Damaging conservatism in the Irish media

Letter in today’s Irish Times.

When I read the particular Editorial referred to by the letter writer I came to the same conclusion.

The Editorial, and a number of other editorials on the same matter, reflect a deep and damaging ultra conservatism in the Irish media.


Your Editorial on property tax is sheer nonsense. “We are living beyond our means”, it begins. Yes we are.

But the problem is not a lack of property tax: as anyone who has paid stamp duty knows,

Irish home-owners have been royally fleeced in recent years.

The reason is that as the Local Government Efficiency Review Group has identified, at a very minimum €511 million is being wasted on excessive layers of local government and hierarchy, waste which that report – commissioned by government – recommended be ended.

You could have used your Editorial to urge government to eliminate waste in local government.

And to curb eye-wateringly generous pay and pensions conditions enjoyed by the large number of the 32,000 local government employees whose role is administrative and unconnected with the provision of any real services to the public.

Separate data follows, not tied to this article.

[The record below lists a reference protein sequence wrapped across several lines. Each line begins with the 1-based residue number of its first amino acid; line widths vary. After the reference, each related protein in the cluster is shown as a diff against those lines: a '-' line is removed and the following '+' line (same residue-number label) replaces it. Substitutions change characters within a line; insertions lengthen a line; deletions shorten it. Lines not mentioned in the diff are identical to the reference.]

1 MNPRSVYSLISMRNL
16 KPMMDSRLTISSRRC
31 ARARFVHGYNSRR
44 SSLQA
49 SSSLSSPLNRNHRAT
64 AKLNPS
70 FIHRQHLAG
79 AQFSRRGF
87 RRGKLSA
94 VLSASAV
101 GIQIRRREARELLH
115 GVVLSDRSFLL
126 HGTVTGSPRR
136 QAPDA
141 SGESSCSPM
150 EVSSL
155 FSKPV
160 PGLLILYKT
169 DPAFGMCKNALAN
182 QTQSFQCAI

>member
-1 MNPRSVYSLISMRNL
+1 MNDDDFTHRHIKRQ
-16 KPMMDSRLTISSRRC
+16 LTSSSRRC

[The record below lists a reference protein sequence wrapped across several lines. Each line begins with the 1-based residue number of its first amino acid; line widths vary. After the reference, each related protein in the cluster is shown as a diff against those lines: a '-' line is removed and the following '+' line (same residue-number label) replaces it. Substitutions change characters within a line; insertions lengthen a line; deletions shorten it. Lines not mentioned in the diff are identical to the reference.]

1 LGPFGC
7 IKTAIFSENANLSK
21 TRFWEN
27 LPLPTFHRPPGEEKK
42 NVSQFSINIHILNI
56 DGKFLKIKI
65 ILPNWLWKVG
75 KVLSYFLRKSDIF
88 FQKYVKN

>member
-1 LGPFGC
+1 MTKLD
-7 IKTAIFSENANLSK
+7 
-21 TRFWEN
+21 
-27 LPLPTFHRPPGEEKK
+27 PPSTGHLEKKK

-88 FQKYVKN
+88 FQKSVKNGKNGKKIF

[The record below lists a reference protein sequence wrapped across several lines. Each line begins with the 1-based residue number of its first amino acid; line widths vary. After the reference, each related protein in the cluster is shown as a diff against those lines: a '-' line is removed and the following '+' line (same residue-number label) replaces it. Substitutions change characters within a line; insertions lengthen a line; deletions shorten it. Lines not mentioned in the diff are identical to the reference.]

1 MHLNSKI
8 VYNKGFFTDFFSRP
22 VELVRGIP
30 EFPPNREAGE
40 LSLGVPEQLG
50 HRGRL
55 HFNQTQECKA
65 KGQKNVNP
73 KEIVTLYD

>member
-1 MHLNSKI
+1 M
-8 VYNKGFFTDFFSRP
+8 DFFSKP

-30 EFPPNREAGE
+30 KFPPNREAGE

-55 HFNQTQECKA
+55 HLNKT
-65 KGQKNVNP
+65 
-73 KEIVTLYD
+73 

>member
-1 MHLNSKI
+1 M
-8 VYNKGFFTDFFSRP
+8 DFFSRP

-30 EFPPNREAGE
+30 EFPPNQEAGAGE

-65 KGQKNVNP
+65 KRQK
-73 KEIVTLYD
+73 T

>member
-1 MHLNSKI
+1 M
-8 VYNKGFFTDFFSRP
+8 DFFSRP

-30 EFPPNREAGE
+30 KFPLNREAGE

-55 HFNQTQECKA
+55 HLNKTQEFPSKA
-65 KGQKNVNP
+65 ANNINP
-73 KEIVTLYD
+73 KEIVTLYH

Instead you observe “Nobody likes to pay tax” before describing the “contempt for civic morality” of those opposed to the tax.

Can I suggest that the real “contempt for civic morality” is amongst those who expect hard- pressed homeowners to suffer more taxation to fund the egregious waste of public money.

Yours, etc,
Marc Coleman

2 thoughts on “Damaging conservatism in the Irish media”

  1. Whilst our highly paid commentators and presenters in the media will discuss anything regarding taxes or cuts to the most vulnerable in society, we have yet to hear or see any meaningful discussion on a wealth tax by these same presenters and commentators. Why? Could it be because the media presenters and journalists who are paid very well to raise and discuss such issues are the very ones who will be most affected by them. If you are being paid from 400,000 to 600,000 Euro by RTE, would you be willing to bring up discussions on a wealth tax? If our media has bought into, and been bought by, the corporate capitalist mentality, then how can the ordinary people who have no voice or access to the media, expect to be heard? Reform needs to stretch far beyond the public service, and political system. Our media have very serious questions to answer regarding their neutrality, efficiency, and personal agendas. But in order for this to happen, we must raise the questions first.

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